For example, the PC program Geoclock defines the point at which the sun starts/stops illuminating the D-layer as being offset from the visual sunrise/sunset by 6.596 degrees longitude. As the earth rotates 15 degrees per hour this could be as much as 24 minutes before or after sunrise or sunset, although the actual figure will depend upon the time of year and latitude (see diagram).

The HF “twilight” zone –the region on earth between the loss of the D layer and where the sun starts/stops illuminating the F layer (roughly defined as being offset from sunset by 14.165 degrees longitude) can therefore be almost one hour before and after sunrise and sunset.

E layer illumination starts/finishes somewhere in between these two, but the average height is much closer to that of the D layer.

To confuse matters, these values are based on average D- and F- layer heights and the apparent heights of these can change too. So it is no good looking for grey line DX exactly at your visual sunrise/sunset – you could be out by up to an hour depending on the band, your respective locations, and the time of year (see diagram).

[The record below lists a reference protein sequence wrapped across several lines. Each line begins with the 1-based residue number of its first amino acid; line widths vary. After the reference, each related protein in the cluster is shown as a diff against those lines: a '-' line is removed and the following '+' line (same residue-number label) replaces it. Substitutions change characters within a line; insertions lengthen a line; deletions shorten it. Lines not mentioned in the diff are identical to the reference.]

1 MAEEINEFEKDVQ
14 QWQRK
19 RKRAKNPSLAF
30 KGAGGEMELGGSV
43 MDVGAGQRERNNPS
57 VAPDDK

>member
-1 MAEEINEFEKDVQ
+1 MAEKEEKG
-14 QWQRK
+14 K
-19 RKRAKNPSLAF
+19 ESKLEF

And even worse, for signals at an angle to the terminator we are interested in where the first ionospheric refraction or hop actually occurs once you radiate a signal, which is likely to be many hundreds of miles to the east or west of you – where the sun may still be illuminating the F layer. This is well illustrated on page 93 in the book “HF Antenna Collection” by Erwin David, G4LQI – see refererence 7.

Most books relating to HF propagation give a brief description of grey line propagation, and how and why it works. What they don't tell you is the actual frequencies affected, other than a vague idea that 80/160m are definite bands for grey line, and "some" HF bands also exhibit grey line enhancements.

Either way, all these books tell you that grey line enhancements occur along the terminator. That is, when both stations are at the sunrise/sunset condition.

John Devoldere’s book "ON4UN's Low-Band DXing". suggests that his own experience shows paths perpendicular to the terminator may enjoy the greatest signal enhancement. That is, on the low bands, as sunset occurs at the receiving station, you may get grey line enhancements at right angles to the terminator in the direction towards the dark side of the earth - not along the terminator.